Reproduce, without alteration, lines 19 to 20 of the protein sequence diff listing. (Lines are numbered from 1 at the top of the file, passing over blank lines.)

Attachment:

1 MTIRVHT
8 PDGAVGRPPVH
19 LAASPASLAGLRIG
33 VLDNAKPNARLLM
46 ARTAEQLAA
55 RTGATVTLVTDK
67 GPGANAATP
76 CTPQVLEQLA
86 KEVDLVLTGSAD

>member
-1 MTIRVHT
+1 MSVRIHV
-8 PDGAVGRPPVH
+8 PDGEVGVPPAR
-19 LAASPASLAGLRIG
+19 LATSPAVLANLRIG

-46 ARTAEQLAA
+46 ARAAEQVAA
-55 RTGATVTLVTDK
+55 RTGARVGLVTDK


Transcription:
-55 RTGATVTLVTDK
+55 RTGARVGLVTDK